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Norton Heath

Event 

Title:
Volunteer Day: Norton Heath
When:
22.01.2015 10.00 h
Where:
Category:
Countrycare Events

Description

Norton Heath

Today we will be coppicing sycamore on the other side of the road, creating scrapes in the recently opened-up area, coppicing some hazel and continuing to clear the pondweed. Meet: 10.00am, Lay-by next to Norton Heath, off old cut off for A414. Grid Reference: TL 602 042.

*Don’t forget we pick up from Loughton Tube Station every Thursday at 9.30 am*. All volunteer days start at 10am on site unless otherwise stated.  The Countrycare Office telephone is 01992 788203.

 

Venue

Norton Heath
Venue:
Norton Heath

Description

Size: 4.3 Hectares 

Grid reference: TL 601 042 {phocamaps view=link|id=23|text=Map}

Owners: The Common is managed by Epping Forest District Council under The Commons Act 1899. 

Bylaws: There are a number of bylaws on the Common made in 1909.

Access: There is unrestricted public access across the whole site. One improved footpath crosses the site in an East/ West direction. The footpath is part of the Blackmore and Norton Mandeville circular walk. A road runs across the wood dividing the northern and southern parts of the site.

Parking: Street parking available around the common

Description: Norton Heath Common is a former heath, which like many other, due to lack of management, has largely reverted to secondary woodland. Today, the site has a largely closed canopy of mainly oak and birch, overlying very acid gravel soils. The only exception is a glade which has been created in the centre of the site.

The common is surrounded on all sides but one by minor roads, but despite this it remains undisturbed. The canopy beneath the oak is very sparse with only the occasional hawthorn, holly, blackthorn or hazel surviving beneath the heavy shade. The ground flora is almost non-existent with bramble dominating and self-seeding birch beginning to colonise. There are a few sycamores of varying ages in the northern section of the site.

There are numerous ponds across the common as a result of gravel extraction undertaken in the first part of the 20th century.  Ten species of dragonfly and damselfly have been recorded, comparing favourably with ponds within the wet heathland of Epping Forest.  The total of nine Orthopterans (grasshoppers and allied insects) is also notable for an Essex heathland site.  The 19 Species of butterfly recorded so far includes the Small Copper and Purple Hairstreak.

In 2010 it was designated as a Local Wildlife Site (Ep 213).  The Essex Ecological Service recommended it on this basis:  “Whilst the woodland and heathland components are both UK BAP habitats, there is a clear case for the restoration of the wet heathland habitat that formerly occurred here at the expense of some of the woodland cover, so that this site is selected under the heathland criterion alone.  A thinner and much-reduced tree canopy still has something to offer the wildlife of this site, providing habitat for some of the many significant insects recorded here.”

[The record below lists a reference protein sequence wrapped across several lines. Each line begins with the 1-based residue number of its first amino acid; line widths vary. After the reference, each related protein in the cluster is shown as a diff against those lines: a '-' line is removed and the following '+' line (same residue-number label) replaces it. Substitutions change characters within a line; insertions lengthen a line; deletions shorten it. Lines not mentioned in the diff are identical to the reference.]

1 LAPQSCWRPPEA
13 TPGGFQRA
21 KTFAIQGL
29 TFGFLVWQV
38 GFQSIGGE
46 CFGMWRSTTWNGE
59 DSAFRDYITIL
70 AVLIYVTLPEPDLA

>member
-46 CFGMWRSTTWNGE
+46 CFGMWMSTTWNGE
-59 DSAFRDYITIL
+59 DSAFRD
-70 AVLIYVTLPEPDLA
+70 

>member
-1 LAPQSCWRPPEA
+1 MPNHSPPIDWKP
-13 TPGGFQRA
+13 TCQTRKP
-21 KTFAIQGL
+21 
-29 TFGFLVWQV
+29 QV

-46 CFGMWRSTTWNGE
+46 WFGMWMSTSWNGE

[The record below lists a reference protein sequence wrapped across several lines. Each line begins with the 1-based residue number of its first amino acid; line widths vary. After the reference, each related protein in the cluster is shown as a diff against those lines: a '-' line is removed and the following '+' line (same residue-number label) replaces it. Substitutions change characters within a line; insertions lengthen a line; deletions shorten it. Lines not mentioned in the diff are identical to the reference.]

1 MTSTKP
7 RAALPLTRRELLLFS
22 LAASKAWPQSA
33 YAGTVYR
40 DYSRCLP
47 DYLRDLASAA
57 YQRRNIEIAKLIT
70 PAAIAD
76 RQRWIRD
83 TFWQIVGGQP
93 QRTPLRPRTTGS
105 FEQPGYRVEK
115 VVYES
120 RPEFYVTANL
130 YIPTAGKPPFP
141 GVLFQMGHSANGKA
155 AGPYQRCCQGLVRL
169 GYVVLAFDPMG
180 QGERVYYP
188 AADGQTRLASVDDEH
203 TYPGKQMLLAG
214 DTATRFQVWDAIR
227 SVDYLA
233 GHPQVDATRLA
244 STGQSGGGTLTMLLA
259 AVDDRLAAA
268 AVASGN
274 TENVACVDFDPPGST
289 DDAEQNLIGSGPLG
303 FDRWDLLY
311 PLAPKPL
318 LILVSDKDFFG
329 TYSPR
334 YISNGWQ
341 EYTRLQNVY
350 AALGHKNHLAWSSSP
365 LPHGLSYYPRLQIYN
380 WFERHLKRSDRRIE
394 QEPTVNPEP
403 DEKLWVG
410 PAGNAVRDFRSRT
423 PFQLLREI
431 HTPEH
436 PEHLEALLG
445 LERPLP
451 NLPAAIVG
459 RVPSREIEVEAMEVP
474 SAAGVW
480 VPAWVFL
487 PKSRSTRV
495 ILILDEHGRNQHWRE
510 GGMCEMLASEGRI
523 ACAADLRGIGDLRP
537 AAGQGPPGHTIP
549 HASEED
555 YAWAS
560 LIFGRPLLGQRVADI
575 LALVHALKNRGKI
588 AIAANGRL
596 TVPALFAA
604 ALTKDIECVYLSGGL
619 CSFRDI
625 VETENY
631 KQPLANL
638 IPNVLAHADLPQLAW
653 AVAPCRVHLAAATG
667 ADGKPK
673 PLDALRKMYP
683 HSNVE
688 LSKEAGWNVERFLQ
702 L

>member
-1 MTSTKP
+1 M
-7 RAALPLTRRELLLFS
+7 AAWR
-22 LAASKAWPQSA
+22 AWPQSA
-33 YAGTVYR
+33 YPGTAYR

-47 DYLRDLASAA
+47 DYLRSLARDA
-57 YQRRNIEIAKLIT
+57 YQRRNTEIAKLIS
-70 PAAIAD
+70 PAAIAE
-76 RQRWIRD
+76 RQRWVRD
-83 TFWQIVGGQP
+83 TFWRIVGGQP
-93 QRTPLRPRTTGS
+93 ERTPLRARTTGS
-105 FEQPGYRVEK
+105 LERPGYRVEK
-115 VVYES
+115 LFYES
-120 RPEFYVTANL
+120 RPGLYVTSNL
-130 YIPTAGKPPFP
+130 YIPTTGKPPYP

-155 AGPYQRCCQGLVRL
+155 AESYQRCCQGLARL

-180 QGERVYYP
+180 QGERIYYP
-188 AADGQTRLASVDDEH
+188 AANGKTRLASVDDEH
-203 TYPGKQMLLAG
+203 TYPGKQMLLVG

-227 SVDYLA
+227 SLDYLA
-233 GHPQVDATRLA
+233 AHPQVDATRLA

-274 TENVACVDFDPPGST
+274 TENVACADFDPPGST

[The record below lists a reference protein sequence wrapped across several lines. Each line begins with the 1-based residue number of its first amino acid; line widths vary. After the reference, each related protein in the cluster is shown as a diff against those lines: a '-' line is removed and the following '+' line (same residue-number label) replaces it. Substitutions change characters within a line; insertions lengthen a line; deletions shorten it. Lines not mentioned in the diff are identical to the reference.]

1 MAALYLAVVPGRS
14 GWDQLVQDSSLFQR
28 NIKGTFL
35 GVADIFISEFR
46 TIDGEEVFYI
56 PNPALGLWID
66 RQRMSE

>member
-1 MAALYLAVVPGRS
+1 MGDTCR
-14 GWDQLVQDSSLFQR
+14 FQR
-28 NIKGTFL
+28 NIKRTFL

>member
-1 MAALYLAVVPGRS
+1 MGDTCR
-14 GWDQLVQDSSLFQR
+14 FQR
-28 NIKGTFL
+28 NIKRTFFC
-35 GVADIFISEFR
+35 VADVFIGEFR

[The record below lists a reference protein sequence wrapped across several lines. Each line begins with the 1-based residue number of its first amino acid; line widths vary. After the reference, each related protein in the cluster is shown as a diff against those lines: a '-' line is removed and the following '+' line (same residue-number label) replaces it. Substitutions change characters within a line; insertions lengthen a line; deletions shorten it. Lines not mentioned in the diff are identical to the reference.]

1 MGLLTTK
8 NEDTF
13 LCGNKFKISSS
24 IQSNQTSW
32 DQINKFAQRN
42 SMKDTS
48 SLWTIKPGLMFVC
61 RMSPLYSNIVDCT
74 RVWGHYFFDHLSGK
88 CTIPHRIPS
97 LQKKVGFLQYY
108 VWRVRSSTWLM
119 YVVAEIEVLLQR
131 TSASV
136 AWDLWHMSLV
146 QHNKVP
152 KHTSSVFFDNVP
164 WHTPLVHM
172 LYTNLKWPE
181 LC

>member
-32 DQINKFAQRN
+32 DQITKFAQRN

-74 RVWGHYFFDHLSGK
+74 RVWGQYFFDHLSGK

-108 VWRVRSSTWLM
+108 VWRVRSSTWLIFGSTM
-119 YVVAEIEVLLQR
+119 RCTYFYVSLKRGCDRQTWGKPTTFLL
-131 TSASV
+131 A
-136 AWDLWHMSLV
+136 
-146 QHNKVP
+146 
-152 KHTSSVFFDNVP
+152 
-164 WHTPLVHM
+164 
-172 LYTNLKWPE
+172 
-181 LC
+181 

Countrycare’s involvement with the common.  Since 1988, Countrycare has undertaken small scale works on the common involving pond works, tree felling and tree planting. In 2002, access improvement works were undertaken that saw the construction of board walks and revetments to give easier access across the common from east to west.

It is Countrycare’s desire to see the common declared as the District’s 10th Local Nature Reserve. Consultation with Natural England began in 2007 and in 2010 they recommended the Common to be designated as such.  Due to on-going difficulties in designating a Common that is not in EFDC’s ownership, the designation has not yet been confirmed.  It is hoped this will be resolved over the next year.

The aim of LNR status influenced management of the woodland covering the common. Thinning of oak trees has been undertaken in the centre of the common over the last  few years and this is now being monitored.

Since 2007 annual summer ground flora surveys have been undertaken to determine if a heathland community could be restored within the woodland glades. The signs are very encouraging with gorse plants and a number of other rare plants reappearing where the light is reaching the woodland floor.

Finds in Norton Heath 

July 2010: In a recent survey both Ling Heather and Marsh Pennywort were found on the site. These are both heathland plants and therefore a promising sign for the heathland restoration work that has been carried out so far.

{phocadownload view=file|id=1672|text=Read about the restoration of Norton Heath|target=s}

{phocadownload view=category|id=318|text=Surveys from 2008. 2009, 2011 and 2012|target=s}

{phocadownload view=file|id=1673|text=Read the Norton Heath Management Plan 2011 - 2015|target=s}

{phocadownload view=category|id=319|text=Articles about Norton Heath in Essex Naturalist|target=s}

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